Written by Jonathan D. Cocker, Baker McKenzie
Following some recent key milestones for the tire-derived fuels industries, it appears that TDF is now positioned for significant growth across Canada in the coming years. It hasn’t been easy in light of long-standing environmental concerns and pressures for circular economy solutions for end-of-life tires but TDF may well be poised to gain ready acceptance as part of Canada’s resource recovery strategy.
Nova Scotia Legal Challenge Unsuccessful
The watershed moment for TDF in Canada arguably came in 2018. The Province of Nova Scotia first approved TDF as a supplemental energy source for a cement plant facility in Brookfield, Nova Scotia in 2017 on a 12-month pilot project basis.
In so doing, the ministry relied, in part, on a detailed environment study conducted for the proponent by Dalhousie University which compared the greenhouse gas emissions from TDF-supplemented fuels favourably against existing the coal sources. The report was funded by the Natural Sciences and Engineering Council of Canada, giving it further clout.
Local residents challenged the ministry’s approval on environmental and procedural grounds – both of which were rejected in a March 2018 decision. This allowed the proponent to commission the pilot project by August 2019, with a daily consumption rate of 20 metric tonnes of whole tires.
Brookfield Emissions Results Likely Critical to Industry Aspirations
The last hurdle to a full scale commercial TDF-fuel additive kiln at Brookfield will, of course, be the resulting emissions, concerns about which have long-plagued the industry. Both the proponent and an independent group from Dalhousie will be collecting and reporting on a wide range of emissions data to the ministry, with a first planned public release of certain emissions information set for early in 2020.
It is difficult to overstate the importance that these results will have on the TDF industry across Canada. There remains substantial opposition to TDF-usage in any application, including cement, and a failure to meet the emissions conditions for the pilot project approval will likely mean a further moratorium on project development, further placing the TDF industry behind other resource recovery technologies and processes.
Ontario Permits Waste Rubber Fuel Source in 2019
The battleground over TDF is far from new in Ontario. In 2011, a group of community interests, including none other than Gord Downie, successfully opposed the use of TDF at a cement production facility in Bath, Ontario. The proponent subsequently revised its alternate fuel sourcing plans to include two low carbon fuel categories (LCFs), which have since been subject to emissions testing for a number of years.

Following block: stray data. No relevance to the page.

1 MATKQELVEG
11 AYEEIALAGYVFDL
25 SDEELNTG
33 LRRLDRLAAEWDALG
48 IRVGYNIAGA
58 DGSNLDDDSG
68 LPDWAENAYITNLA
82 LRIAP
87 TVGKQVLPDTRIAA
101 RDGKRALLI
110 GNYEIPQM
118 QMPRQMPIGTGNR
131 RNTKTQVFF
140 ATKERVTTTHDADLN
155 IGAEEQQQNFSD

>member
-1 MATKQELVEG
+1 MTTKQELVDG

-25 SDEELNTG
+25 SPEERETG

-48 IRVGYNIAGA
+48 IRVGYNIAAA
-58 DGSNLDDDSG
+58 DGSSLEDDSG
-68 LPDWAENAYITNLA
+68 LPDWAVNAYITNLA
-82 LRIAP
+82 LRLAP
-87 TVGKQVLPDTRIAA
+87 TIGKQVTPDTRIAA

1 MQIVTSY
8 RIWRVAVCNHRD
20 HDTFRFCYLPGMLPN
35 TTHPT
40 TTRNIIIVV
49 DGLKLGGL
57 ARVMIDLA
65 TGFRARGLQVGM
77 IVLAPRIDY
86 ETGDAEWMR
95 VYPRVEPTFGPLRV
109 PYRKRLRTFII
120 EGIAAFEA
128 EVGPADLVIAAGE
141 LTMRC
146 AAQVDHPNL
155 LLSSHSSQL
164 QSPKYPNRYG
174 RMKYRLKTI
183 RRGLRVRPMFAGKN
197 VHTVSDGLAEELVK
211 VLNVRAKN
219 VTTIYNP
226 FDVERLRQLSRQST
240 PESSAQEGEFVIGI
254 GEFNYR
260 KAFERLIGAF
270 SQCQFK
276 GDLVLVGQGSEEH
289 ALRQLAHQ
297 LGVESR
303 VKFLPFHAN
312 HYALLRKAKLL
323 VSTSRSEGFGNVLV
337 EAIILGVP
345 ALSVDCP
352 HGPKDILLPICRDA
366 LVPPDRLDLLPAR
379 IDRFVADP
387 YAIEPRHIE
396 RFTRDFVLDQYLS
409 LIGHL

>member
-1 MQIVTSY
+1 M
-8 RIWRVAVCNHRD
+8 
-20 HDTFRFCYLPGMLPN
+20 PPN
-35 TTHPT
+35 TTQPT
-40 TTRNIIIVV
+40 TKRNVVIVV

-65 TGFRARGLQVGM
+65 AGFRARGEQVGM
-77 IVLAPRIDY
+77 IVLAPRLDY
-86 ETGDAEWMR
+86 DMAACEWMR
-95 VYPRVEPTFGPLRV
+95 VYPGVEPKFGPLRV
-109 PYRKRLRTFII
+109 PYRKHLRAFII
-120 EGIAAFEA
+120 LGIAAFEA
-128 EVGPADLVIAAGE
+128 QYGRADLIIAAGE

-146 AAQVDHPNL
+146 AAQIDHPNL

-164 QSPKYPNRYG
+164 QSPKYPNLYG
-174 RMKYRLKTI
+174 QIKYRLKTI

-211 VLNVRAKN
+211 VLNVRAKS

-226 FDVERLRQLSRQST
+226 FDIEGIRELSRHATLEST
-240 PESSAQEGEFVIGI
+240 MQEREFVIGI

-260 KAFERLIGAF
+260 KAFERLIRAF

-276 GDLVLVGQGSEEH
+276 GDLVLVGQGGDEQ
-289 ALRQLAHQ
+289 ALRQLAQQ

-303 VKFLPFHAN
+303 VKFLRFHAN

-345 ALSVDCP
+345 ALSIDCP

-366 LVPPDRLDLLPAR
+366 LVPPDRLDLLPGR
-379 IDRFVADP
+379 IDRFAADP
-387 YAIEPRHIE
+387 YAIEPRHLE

Of these categories, “LCF 3” includes:
“Non-recyclable rubber, rubber recycling by-products (including polyester/nylon fibre from tire recycling facilities) and non-recyclable plastics.”
An amended environmental approval was granted to the proponent in August 2019 to augment the alternative feedstock to include the principal LCF 3 materials, thereby allowing rubber waste material (with its superb BTU values) to be included with lower carbon and less energy-rich materials, including various biomass sources. A graduated approach, which does not preclude moving to TDF as the market conditions evolve.
TDF Established Practice Elsewhere
It is also worth noting that the current disputes over TDF come against a backdrop of established TDF usage in heavy industry elsewhere, including in the cement industries of the United States and Europe.
Further, the provinces of Quebec and British Columbia have long permitted TDF in cement production facilities, though none has been approved recently (in the circular economy era). Finally, there are other materials whose fuel usage is also contentious, such as roofing shingles, telephone poles, used oils and plastics, which have also been approved for cement production in Canada. TDF does not, in fact, have a unique environmental legacy.
TDF may remain a lightning rod for industries such as cement production, but recent developments suggest that rapid expansion of TDF usage may be near, particularly following a successful pilot project. It may also be that the coming regulated circular economy regimes across Canada will, ironically, contribute to TDF growth with privatized and non-prescriptive EPR obligations that may allow producers to economically benefit from TDF resource recovery.
This article has been republished with the permission of the author. It was first published on the Baker McKenzie Environmental Law Insights website.
About the Author
Jonathan D. Cocker heads Baker McKenzie’s Environmental Practice Group in Canada and is an active member of the firm’s Global Consumer Goods & Retail and Energy, Mining and Infrastructure groups. Mr. Cocker provides advice and representation to multinational companies on a variety of environmental and product compliance matters, including extended producer responsibilities, dangerous goods transportation, GHS, regulated wastes, consumer product and food safety, and contaminated lands matters. He assisted in the founding of one of North America’s first Circular Economy Producer Responsibility Organizations and provides advice and representation to a number of domestic and international industry groups in respect of resource recovery obligations. Mr. Cocker was recently appointed the first Sustainability Officer of the International Bar Association.